Decide on postage and shipping

For many listings/auctions, eBay will estimate your postage costs. Consult local mail services to see if this is accurate – it’s often not. Be aware that eBay also mandates maximums for certain kinds of items. If selling, for example, a box of magazines, you may find eBay won’t allow you to set a high enough postage amount. Factor this into your start price.

You can define multiple postage services, and offer free collection in person as a further option. Avoid mandating collection, though, because that restricts sales to people who live nearby.

Another option to consider is offering free postage. You can set this by tapping a service and then the Free Postage switch. Doing so might sound odd, but items with free postage are more likely to sell, and you simply factor the extra costs into your start price. (So if selling an item for $5 where shipping would be $3, offer free postage and increase the start price to $8.)

For more expensive items, seriously consider using a fully trackable service, with insurance. If items are lost in transit, the buyer will get their money back and you’ll lose out.

Publish and track your listings

When you’re happy with your listing, you can save it to a draft, or tap continue, which will verify the listing for errors. If everything’s OK, you can then preview it or list it on eBay.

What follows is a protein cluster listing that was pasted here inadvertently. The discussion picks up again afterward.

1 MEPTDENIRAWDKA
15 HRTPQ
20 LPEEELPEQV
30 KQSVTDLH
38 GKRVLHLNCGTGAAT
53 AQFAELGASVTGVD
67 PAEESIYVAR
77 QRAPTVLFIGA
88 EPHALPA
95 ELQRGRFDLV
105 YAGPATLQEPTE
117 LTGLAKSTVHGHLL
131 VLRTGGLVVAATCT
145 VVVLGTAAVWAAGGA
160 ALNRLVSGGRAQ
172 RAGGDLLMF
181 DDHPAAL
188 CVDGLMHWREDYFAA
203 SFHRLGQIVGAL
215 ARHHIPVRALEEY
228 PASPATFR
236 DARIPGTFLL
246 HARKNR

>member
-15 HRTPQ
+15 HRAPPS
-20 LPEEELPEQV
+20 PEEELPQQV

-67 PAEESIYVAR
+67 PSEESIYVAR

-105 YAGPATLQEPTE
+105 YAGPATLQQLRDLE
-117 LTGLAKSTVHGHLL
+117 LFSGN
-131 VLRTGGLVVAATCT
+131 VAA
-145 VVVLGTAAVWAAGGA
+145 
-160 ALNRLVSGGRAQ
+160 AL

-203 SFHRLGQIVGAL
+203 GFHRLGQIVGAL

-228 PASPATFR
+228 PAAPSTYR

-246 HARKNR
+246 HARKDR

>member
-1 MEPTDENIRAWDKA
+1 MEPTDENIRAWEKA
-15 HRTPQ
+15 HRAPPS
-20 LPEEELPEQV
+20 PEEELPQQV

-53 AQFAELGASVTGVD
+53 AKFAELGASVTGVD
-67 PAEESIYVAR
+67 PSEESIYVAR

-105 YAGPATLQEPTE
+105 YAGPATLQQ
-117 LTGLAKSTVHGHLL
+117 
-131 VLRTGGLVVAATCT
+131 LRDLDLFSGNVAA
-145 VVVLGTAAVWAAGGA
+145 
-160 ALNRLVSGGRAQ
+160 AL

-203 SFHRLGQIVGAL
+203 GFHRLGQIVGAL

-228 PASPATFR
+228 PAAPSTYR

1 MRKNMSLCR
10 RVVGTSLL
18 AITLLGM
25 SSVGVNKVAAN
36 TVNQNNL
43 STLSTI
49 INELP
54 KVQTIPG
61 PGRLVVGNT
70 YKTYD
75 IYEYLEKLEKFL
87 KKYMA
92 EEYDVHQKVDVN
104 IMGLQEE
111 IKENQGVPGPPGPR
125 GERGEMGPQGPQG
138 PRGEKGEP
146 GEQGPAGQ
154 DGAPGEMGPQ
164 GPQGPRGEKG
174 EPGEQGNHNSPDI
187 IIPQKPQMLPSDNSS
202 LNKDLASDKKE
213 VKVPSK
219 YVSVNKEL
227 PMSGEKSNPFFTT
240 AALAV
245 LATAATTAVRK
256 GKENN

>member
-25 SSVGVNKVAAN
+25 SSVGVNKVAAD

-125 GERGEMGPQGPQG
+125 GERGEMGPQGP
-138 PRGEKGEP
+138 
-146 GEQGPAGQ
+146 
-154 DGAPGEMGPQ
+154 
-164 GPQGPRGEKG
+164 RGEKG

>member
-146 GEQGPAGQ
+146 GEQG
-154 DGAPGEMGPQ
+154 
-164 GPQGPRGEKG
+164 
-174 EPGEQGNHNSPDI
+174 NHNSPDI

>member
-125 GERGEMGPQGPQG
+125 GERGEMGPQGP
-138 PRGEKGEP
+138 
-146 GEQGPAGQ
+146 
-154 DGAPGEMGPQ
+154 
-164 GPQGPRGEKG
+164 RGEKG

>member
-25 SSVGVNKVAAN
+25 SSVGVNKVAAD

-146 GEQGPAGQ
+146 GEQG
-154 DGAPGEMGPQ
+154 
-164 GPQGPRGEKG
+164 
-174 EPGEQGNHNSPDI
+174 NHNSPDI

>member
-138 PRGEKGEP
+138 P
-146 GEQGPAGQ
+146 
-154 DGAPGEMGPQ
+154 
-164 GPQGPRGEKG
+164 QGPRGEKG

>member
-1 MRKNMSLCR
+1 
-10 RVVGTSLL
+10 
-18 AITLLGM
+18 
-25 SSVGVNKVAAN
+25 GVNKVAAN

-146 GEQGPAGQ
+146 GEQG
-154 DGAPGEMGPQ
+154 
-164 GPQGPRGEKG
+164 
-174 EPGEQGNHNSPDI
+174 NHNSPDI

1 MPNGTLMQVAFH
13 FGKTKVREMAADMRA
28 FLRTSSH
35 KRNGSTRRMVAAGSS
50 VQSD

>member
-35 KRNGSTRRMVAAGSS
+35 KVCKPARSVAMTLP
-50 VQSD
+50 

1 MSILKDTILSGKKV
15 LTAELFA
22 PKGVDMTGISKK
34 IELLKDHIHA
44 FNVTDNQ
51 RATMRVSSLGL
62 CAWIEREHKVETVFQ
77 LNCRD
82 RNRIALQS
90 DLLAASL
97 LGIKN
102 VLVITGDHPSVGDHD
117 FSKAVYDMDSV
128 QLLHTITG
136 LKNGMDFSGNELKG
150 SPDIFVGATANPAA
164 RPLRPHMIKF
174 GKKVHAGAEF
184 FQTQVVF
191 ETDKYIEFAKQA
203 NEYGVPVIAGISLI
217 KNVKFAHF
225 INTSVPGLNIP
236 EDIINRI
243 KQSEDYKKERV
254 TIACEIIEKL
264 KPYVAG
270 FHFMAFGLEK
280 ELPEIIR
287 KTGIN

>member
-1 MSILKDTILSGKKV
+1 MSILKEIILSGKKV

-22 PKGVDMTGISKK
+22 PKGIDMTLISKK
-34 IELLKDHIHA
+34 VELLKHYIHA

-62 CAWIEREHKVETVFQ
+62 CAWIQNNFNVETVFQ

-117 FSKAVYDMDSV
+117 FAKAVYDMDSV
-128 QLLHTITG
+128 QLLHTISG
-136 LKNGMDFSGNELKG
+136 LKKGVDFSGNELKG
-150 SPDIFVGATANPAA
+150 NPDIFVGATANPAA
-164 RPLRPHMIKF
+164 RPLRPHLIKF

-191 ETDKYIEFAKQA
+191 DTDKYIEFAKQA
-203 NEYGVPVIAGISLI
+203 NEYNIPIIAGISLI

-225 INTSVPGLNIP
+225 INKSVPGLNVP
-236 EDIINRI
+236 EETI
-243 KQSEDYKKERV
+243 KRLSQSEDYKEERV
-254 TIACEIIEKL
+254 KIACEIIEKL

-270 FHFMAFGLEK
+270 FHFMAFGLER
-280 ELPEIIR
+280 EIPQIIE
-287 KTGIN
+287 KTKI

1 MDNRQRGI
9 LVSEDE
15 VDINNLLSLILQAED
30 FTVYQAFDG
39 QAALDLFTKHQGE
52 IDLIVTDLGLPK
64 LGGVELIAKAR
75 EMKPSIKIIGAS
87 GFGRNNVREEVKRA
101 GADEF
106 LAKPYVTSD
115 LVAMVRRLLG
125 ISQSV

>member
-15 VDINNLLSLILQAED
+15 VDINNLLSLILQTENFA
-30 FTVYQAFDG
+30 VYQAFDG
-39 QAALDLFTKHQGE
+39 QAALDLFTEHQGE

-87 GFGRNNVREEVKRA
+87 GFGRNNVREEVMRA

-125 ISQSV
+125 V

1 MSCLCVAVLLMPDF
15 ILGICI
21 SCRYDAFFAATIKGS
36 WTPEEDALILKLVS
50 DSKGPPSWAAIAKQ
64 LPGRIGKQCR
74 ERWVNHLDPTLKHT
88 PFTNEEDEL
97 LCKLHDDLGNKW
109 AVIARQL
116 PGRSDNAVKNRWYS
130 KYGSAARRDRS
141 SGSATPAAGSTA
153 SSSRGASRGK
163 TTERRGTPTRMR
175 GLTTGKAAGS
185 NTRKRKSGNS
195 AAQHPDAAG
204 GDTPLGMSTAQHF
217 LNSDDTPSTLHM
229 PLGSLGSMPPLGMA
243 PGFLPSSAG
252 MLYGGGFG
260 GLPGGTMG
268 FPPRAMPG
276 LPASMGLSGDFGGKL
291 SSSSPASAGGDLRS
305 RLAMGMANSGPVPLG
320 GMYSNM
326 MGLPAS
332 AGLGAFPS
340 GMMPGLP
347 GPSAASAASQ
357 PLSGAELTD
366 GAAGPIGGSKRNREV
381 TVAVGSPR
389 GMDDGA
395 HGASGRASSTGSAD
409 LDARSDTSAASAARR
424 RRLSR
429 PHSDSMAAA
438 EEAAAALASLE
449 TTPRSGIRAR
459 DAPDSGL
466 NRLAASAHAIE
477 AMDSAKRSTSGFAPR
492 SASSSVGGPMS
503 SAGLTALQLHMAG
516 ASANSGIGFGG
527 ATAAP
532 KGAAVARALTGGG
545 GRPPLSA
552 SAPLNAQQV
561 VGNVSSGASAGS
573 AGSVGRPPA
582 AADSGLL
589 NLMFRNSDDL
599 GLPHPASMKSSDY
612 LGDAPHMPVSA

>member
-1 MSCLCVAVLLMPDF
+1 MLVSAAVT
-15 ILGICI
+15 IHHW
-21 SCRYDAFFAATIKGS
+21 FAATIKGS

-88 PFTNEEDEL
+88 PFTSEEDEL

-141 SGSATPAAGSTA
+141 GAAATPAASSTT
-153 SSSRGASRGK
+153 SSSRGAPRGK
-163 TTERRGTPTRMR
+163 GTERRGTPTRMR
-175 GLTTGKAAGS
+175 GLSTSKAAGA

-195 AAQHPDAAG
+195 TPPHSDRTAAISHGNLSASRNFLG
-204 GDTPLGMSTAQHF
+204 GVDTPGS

The app’s Selling tab can then help you track the status of your items. You’ll see your 60-day sales total, and the number of active, sold, and unsold items. In all cases, you can tap numbers to access relevant listings.

With individual listings, you can dip into them to send payment reminders, mark them as dispatched, relist something that didn’t sell, or use the listing as a template to sell a similar item.

When you do sell something, ensure you dispatch items in a timely manner. Not doing so risks poor feedback, which will make you look less trustworthy in future. Be wary of scams. If you get a bid for an item that doesn’t feel right, eBay offers ways to cancel the bid and block specific buyers.

Finally, be mindful that eBay often has deals for free/cheap listings, and so use them to upload loads of listings without any impact on your wallet – until they sell and people start sending you money!